I recently blogged about the Betus, Lemieux, and Kearns Monkey Cage post (based on this Kearns et al. working paper) that claimed that "U.S. media outlets disproportionately emphasize the smaller number of terrorist attacks by Muslims".
I asked Kearns and Lemieux to share their data (I could not find an email for Betus). My request was denied until the paper was published. I tweeted a few questions to the coauthors about their data, but these tweets have not yet received a reply. Later, I realized that it would be possible to recreate or at least approximate their dataset because Kearns et al. included their outcome variable coding in the appendix of their working paper. I built a dataset based on [A] their outcome variable, [B] the Global Terrorism Database that they used, and [C] my coding of whether a given perpetrator was Muslim.
My analysis indicated that these data do not appear to support the claim of disproportionate media coverage of terror attacks by Muslims. In models with no control variables, terror attacks by Muslim perpetrators were estimated to receive 5.0 times as much media coverage as other terror attacks (p=0.008), but, controlling for the number of fatalities, this effect size drops to 1.53 times as much media coverage (p=0.480), which further drops to 1.30 times as much media coverage (p=0.622) after adding a control for attacks by unknown perpetrators, so that terror attacks by Muslim perpetrators are compared to terror attacks by known perpetrators who are not Muslim. See the Stata output below, in which "noa" is the number of articles and coefficients represent incident rate ratios:
My code contains descriptions of corrections and coding decisions that I made. Data from the Global Terrorism Database is not permitted to be posted online without permission, so the code is the only information about the dataset that I am posting for now. However, the code describes how you can build your own dataset with Stata.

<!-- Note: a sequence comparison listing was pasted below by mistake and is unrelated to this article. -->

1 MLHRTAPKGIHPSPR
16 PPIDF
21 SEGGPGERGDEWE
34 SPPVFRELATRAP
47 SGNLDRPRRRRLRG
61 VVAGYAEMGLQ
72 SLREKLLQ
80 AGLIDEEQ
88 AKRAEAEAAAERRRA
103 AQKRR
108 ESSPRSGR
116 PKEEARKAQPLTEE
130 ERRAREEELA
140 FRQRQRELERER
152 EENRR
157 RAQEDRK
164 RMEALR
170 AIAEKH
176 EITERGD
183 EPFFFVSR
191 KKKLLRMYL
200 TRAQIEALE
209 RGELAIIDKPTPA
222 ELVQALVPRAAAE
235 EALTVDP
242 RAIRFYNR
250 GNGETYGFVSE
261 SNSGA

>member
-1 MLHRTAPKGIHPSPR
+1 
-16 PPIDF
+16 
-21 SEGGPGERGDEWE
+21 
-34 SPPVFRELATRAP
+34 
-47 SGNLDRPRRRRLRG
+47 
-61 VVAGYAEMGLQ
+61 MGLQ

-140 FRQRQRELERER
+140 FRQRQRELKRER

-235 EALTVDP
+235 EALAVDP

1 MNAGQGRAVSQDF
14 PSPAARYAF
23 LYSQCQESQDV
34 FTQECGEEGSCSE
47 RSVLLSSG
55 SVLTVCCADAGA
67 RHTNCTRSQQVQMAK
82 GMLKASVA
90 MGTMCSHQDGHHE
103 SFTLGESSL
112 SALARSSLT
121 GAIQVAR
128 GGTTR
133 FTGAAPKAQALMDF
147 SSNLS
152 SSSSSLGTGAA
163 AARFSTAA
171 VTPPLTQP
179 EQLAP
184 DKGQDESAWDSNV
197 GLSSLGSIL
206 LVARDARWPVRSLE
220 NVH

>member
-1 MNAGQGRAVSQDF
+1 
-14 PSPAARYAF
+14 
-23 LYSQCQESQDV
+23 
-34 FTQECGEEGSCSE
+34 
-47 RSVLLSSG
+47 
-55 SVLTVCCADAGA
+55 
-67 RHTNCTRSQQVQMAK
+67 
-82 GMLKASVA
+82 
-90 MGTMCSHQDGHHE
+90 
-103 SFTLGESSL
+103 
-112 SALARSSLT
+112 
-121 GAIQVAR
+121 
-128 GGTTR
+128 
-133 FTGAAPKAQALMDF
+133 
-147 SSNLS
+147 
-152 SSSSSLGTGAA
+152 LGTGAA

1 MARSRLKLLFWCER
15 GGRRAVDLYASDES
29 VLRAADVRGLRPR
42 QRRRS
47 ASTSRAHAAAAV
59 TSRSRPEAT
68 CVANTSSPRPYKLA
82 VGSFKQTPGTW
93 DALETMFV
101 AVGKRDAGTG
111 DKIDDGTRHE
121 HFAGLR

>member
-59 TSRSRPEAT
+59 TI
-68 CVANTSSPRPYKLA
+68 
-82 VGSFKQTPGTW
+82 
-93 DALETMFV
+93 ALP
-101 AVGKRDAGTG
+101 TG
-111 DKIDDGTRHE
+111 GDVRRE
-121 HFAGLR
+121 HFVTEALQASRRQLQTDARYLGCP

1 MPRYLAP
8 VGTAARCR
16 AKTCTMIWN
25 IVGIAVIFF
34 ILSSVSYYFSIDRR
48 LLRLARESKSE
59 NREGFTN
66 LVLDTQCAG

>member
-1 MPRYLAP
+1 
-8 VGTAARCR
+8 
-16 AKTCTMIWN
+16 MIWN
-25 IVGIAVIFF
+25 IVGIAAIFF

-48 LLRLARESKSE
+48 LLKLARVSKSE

Below is the message that I sent to Kearns and Lemieux on March 17. Question 2 refers to the possibility that the Kearns et al. outcome variable includes news articles published before the identities of the Boston Marathon bombers were known; that lack of knowledge of who the perpetrators were makes it difficult to assign that early media coverage to the Muslim identity of the perpetrators. Question 3 refers to the fact that the coefficient on the Muslim perpetrator predictor is larger as the number of fatalities in that attack is smaller; the Global Terrorism Database lists four rows of data for the Tsarnaev case, the first of which has only one fatality, so I wanted to check to make sure that there is no error about this in the Kearns et al. data.
I created a dataset from the Global Terrorism Database and the data in the appendix of your SSRN paper. I messaged the Monkey Cage about writing a response to your post, and I received the suggestion to communicate with you about the planned response post.
For now, I have three requests:
- Can you report the number of articles in your dataset for Bobby Joe Rogers [id 201201010020] and Ray Lazier Lengend? The appendix of your paper has perpetrator Ray Lazier Lengend associated with the id for Bobby Joe Rogers.
- Can you report the earliest published date and the latest published date among the 474 articles in your dataset for the Tsarnaev case?
- Can you report the number killed in your dataset for the Tsarnaev case?
I have attached a do file that can be used to construct my dataset and run my analyses in Stata. Let me know if you have any questions, see any errors, or have any suggestions.
I have not yet received a reply to this message.
I pitched a response post to the Monkey Cage regarding my analysis, but the pitch was not accepted, at least while the Kearns et al. paper is unpublished.
 Data from the The Global Terrorism Database have this citation: National Consortium for the Study of Terrorism and Responses to Terrorism (START). (2016). Global Terrorism Database [Data file]. Retrieved from https://www.start.umd.edu/gtd.
 The method for eliminating news articles in the Kearns et al. working paper included this choice:
"We removed the following types of articles most frequently: lists of every attack of a given type, political or policy-focused articles where the attack or perpetrators were an anecdote to a larger debate, such as abortion or gun control, and discussion of vigils held in other locations."
It is worth assessing the degree to which this choice disproportionately reduces the count of articles for the Dylann Roof terror attack, which served as a background for many news articles about the display of the Confederate flag. It's not entirely clear why these types of articles should not be considered when assessing whether terror attacks by Muslims receive disproportionate media coverage.
 Controlling for attacks by unknown perpetrators, controlling for fatalities, and removing the Tsarnaev case drops the point estimate for the incident rate ratio to 0.89 (p=0.823).